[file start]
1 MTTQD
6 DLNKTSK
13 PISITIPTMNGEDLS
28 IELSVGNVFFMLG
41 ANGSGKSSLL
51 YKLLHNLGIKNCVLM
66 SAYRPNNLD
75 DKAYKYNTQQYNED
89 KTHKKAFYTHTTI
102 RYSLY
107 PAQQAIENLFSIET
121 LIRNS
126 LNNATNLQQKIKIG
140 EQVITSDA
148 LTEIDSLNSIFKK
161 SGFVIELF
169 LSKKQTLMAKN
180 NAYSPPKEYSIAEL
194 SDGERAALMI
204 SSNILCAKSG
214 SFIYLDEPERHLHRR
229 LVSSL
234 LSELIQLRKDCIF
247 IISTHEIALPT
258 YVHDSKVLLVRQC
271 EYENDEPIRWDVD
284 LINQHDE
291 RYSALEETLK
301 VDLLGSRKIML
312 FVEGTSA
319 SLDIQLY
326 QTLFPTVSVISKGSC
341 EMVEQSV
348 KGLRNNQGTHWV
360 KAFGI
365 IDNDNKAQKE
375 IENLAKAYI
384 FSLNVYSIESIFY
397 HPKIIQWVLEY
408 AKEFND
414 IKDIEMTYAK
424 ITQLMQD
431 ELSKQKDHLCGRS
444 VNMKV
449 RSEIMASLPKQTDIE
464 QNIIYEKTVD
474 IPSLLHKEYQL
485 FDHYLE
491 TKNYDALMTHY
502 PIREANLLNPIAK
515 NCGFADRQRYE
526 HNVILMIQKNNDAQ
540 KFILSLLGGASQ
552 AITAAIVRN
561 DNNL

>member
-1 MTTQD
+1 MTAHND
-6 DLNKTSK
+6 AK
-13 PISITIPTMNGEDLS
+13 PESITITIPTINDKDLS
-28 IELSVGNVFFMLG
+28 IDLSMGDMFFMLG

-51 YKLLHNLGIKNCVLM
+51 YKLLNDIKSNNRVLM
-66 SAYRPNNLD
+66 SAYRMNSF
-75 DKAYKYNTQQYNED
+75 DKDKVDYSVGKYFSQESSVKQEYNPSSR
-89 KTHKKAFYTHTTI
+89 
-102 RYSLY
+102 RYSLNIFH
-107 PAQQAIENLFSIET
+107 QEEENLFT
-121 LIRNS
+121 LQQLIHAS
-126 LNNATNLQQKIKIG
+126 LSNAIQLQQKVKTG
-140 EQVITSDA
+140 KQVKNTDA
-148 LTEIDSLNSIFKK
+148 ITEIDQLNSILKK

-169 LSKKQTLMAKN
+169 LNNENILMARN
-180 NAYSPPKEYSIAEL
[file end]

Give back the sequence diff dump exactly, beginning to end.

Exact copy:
1 MTTQD
6 DLNKTSK
13 PISITIPTMNGEDLS
28 IELSVGNVFFMLG
41 ANGSGKSSLL
51 YKLLHNLGIKNCVLM
66 SAYRPNNLD
75 DKAYKYNTQQYNED
89 KTHKKAFYTHTTI
102 RYSLY
107 PAQQAIENLFSIET
121 LIRNS
126 LNNATNLQQKIKIG
140 EQVITSDA
148 LTEIDSLNSIFKK
161 SGFVIELF
169 LSKKQTLMAKN
180 NAYSPPKEYSIAEL
194 SDGERAALMI
204 SSNILCAKSG
214 SFIYLDEPERHLHRR
229 LVSSL
234 LSELIQLRKDCIF
247 IISTHEIALPT
258 YVHDSKVLLVRQC
271 EYENDEPIRWDVD
284 LINQHDE
291 RYSALEETLK
301 VDLLGSRKIML
312 FVEGTSA
319 SLDIQLY
326 QTLFPTVSVISKGSC
341 EMVEQSV
348 KGLRNNQGTHWV
360 KAFGI
365 IDNDNKAQKE
375 IENLAKAYI
384 FSLNVYSIESIFY
397 HPKIIQWVLEY
408 AKEFND
414 IKDIEMTYAK
424 ITQLMQD
431 ELSKQKDHLCGRS
444 VNMKV
449 RSEIMASLPKQTDIE
464 QNIIYEKTVD
474 IPSLLHKEYQL
485 FDHYLE
491 TKNYDALMTHY
502 PIREANLLNPIAK
515 NCGFADRQRYE
526 HNVILMIQKNNDAQ
540 KFILSLLGGASQ
552 AITAAIVRN
561 DNNL

>member
-1 MTTQD
+1 MTAHND
-6 DLNKTSK
+6 AK
-13 PISITIPTMNGEDLS
+13 PESITITIPTINDKDLS
-28 IELSVGNVFFMLG
+28 IDLSMGDMFFMLG

-51 YKLLHNLGIKNCVLM
+51 YKLLNDIKSNNRVLM
-66 SAYRPNNLD
+66 SAYRMNSF
-75 DKAYKYNTQQYNED
+75 DKDKVDYSVGKYFSQESSVKQEYNPSSR
-89 KTHKKAFYTHTTI
+89 
-102 RYSLY
+102 RYSLNIFH
-107 PAQQAIENLFSIET
+107 QEEENLFT
-121 LIRNS
+121 LQQLIHAS
-126 LNNATNLQQKIKIG
+126 LSNAIQLQQKVKTG
-140 EQVITSDA
+140 KQVKNTDA
-148 LTEIDSLNSIFKK
+148 ITEIDQLNSILKK

-169 LSKKQTLMAKN
+169 LNNENILMARN
-180 NAYSPPKEYSIAEL